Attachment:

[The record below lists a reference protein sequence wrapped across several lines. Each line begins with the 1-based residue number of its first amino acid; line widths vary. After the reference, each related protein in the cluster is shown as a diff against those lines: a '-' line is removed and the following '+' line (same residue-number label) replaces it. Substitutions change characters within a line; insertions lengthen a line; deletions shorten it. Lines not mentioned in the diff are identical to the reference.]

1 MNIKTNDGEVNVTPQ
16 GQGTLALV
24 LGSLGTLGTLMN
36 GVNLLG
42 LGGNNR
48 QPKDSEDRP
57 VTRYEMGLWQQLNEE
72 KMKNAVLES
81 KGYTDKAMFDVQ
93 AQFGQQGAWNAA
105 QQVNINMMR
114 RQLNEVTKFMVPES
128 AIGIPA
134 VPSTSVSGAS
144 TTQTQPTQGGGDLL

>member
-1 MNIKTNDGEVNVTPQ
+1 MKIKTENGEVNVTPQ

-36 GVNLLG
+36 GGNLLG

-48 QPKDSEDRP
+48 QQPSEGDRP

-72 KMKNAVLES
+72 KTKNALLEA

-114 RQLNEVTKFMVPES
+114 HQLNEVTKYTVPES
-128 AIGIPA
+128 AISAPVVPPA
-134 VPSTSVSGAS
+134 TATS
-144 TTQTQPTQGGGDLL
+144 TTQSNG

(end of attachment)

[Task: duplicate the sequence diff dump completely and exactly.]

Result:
[The record below lists a reference protein sequence wrapped across several lines. Each line begins with the 1-based residue number of its first amino acid; line widths vary. After the reference, each related protein in the cluster is shown as a diff against those lines: a '-' line is removed and the following '+' line (same residue-number label) replaces it. Substitutions change characters within a line; insertions lengthen a line; deletions shorten it. Lines not mentioned in the diff are identical to the reference.]

1 MNIKTNDGEVNVTPQ
16 GQGTLALV
24 LGSLGTLGTLMN
36 GVNLLG
42 LGGNNR
48 QPKDSEDRP
57 VTRYEMGLWQQLNEE
72 KMKNAVLES
81 KGYTDKAMFDVQ
93 AQFGQQGAWNAA
105 QQVNINMMR
114 RQLNEVTKFMVPES
128 AIGIPA
134 VPSTSVSGAS
144 TTQTQPTQGGGDLL

>member
-1 MNIKTNDGEVNVTPQ
+1 MKIKTENGEVNVTPQ

-36 GVNLLG
+36 GGNLLG

-48 QPKDSEDRP
+48 QQPSEGDRP

-72 KMKNAVLES
+72 KTKNALLEA

-114 RQLNEVTKFMVPES
+114 HQLNEVTKYTVPES
-128 AIGIPA
+128 AISAPVVPPA
-134 VPSTSVSGAS
+134 TATS
-144 TTQTQPTQGGGDLL
+144 TTQSNG